In Washington, US President Barack Obama urged all parties in Turkey to support the “democratically elected government”.

Nato called for “full respect” for Turkey’s democratic institutions.

European Council President Donald Tusk said the country was “a key partner for the European Union”.

“We call for a swift return to Turkey’s constitutional order,” he added.

Speaking in Istanbul in the early hours on Saturday, President Erdogan promised to clean up the army.

“Those who drive around in tanks will have to go back to where they came from,” he said.

He also dismissed the coup leaders as “terrorists”.

Mr Erdogan earlier told CNN Turk by mobile phone the action was by a “parallel structure” that would bring the necessary response. He has used this term in the past to refer to Fethullah Gulen, a US-based Muslim cleric he accuses of fomenting unrest.

However, in a statement, Mr Gulen rejected any suggestion he had links to the events.

“I condemn, in the strongest terms, the attempted military coup in Turkey,” he said.

Mr Erdogan had called on people to take to the streets to oppose the uprising.

He said: “I urge the Turkish people to convene at public squares and airports. I never believed in a power higher than the power of the people.”

The president said he had returned to Istanbul from the holiday resort of Marmaris in the south-west of the country. He said the town was later bombed.

Defying the announced curfew, a number of Erdogan supporters turned out on Taksim Square in Istanbul late on Friday.

There were reports of clashes there, with some on Twitter saying that gunfire had been heard near the square.

After the military takeover was announced, a statement from the group was read out on national broadcaster TRT. It said that the democratic and secular rule of law had been eroded by the current government. There would be new constitution, it said.

Mr Yildirim told NTV by telephone: “There was an illegal act by a group within the military that was acting out of the chain of military command. Our people should know that we will not allow any activity that would harm democracy.”

Traffic was stopped from crossing both the Bosphorus and Fatih Sultan Mehmet bridges in Istanbul.

Gunfire was also heard outside Istanbul police HQ and tanks were said to be stationed outside Istanbul airport.

BBC

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What They Won’t Tell The President By @DeleMomodu

Fellow Nigerians, reactions to my column last week were not unexpected. As anticipated, they were indeed varied. Some people were impressed that anyone could tell President Muhammadu Buhari what most people would never dare. Others felt I could talk because I don’t work with the President and therefore do not feel the pressure of those that do. A few more simply dismissed my contribution as they usually do without any good reason.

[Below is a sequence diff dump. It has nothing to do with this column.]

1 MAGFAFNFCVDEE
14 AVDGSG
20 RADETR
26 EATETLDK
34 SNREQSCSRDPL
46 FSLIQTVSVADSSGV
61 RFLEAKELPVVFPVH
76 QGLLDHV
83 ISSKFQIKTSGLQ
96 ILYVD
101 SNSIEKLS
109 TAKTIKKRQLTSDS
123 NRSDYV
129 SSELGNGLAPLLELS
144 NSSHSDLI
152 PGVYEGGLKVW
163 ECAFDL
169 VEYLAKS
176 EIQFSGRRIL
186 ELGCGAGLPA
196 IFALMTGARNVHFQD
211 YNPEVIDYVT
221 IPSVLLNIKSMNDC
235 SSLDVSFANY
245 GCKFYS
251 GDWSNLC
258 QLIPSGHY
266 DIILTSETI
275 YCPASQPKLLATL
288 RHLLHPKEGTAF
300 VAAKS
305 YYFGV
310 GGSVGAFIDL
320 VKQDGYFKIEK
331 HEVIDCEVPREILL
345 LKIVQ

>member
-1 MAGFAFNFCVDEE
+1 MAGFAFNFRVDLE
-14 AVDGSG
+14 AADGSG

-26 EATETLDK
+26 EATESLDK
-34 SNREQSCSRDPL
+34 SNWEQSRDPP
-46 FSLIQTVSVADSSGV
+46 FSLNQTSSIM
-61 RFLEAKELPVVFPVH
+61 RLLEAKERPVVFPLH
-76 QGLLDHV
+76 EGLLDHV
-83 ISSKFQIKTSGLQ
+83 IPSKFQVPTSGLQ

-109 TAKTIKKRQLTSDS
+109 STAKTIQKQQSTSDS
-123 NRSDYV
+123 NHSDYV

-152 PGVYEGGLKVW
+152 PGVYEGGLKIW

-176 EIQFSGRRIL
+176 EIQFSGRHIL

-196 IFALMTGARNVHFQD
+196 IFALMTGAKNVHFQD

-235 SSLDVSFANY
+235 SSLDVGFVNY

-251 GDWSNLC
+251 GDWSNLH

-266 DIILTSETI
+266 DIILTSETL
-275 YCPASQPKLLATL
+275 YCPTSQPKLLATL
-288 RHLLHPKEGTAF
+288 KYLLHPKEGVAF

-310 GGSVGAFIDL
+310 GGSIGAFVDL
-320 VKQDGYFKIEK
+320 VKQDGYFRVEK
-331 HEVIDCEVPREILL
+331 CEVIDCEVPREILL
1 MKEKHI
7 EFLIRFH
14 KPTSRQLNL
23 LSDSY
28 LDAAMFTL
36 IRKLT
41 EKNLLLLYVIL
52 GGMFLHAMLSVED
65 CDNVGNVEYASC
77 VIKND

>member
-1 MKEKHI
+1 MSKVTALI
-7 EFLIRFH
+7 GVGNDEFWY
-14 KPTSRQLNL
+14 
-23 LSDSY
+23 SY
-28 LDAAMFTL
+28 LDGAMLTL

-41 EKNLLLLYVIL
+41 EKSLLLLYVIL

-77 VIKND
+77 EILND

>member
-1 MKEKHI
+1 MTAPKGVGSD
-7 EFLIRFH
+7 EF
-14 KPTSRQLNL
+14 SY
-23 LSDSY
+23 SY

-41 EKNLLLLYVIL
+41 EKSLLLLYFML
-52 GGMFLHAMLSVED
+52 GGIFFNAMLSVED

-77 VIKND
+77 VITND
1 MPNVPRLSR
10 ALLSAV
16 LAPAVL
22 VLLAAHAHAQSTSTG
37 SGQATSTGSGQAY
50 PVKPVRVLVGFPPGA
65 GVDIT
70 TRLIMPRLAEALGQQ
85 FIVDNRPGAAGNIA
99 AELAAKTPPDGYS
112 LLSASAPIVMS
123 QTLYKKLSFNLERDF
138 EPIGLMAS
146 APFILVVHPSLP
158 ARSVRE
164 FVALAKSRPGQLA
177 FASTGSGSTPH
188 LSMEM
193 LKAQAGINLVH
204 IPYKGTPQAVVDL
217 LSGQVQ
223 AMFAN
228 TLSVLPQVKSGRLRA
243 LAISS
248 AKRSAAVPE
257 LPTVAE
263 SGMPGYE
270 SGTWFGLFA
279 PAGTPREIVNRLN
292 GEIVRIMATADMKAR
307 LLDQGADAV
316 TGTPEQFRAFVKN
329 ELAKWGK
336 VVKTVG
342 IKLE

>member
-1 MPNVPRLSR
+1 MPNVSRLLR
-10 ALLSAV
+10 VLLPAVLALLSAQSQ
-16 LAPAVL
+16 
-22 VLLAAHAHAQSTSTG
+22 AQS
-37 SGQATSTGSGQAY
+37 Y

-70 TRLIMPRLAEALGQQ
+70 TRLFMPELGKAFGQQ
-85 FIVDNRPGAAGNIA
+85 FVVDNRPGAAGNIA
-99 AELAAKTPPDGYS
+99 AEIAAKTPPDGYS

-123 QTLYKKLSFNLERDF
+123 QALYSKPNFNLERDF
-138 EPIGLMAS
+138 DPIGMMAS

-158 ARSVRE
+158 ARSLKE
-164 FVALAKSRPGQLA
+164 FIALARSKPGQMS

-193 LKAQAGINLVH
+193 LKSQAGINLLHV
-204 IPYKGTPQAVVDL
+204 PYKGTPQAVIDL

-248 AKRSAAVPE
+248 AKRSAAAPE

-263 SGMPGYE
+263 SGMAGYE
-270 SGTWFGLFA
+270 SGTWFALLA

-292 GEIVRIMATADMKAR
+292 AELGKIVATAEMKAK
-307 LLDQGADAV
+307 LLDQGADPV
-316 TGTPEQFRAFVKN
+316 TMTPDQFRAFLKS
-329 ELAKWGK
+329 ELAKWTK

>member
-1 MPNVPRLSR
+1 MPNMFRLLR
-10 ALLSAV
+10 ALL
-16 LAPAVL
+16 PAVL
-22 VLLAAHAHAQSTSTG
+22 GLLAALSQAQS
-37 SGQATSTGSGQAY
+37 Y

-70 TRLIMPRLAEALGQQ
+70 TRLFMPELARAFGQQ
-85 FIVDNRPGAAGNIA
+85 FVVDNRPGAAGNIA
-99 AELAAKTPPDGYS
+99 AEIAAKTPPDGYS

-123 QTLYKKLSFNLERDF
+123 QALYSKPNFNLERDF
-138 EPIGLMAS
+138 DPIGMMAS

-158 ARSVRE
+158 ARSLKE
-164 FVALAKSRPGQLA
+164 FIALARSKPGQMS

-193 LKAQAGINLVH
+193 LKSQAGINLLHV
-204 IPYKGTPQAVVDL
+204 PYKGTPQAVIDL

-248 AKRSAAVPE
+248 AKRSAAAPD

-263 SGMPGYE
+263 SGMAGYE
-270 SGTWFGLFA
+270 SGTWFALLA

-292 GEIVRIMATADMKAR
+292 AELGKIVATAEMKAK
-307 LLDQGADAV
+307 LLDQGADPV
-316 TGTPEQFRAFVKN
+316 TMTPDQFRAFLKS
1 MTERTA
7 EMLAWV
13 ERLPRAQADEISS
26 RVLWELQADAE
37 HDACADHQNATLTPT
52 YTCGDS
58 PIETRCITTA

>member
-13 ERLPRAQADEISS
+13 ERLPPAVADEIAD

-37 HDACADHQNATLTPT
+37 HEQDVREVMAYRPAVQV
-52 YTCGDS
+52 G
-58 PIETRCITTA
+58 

It could be true that more often than not, aides usually misread their bosses and idols and so feel under pressure not to irritate, annoy or even antagonise their Boss. I have had the privilege of working and interacting with bigwigs at home and abroad and noticed that many of their employees treat them with awe, fear and trepidation but not necessarily with respect. On my part, I have tried to remain truthful, respectful and loyal to my bosses without being fawning or uncritical. Sometimes, they would love and appreciate these attributes. On other occasions, they’ve chosen to live in denial and bury their heads in the sand like ostriches do. Even when they have discovered the truth, ego has sometimes denied them the chance of accepting the fact that you were right and they were wrong.

So I wasn’t surprised that some Abuja guys were not impressed about my recent article titled HOW THEY MISLEAD OUR LEADERS. I won’t be surprised if our President did not read that important article because it was kept away from him. The easiest way to fail as a leader is to be shielded from reality by cronies who tell you all is well when all is far from being well. The other way to invite failure is when a leader allows sycophants to invite and amass enemies for such leader. I witnessed both of these first hand during the seeming deification of President Goodluck Jonathan by those who felt he was beyond reproach. But after his government collapsed, most of those who fought imaginary enemies on behalf of President Jonathan simply vamoosed and left the former President to his personal ordeal. Ironically, it was those of us considered his enemies that came out boldly to defend him and to protect his rights under the rule of law given the statesmanship that he had demonstrated in the twilight of his administration.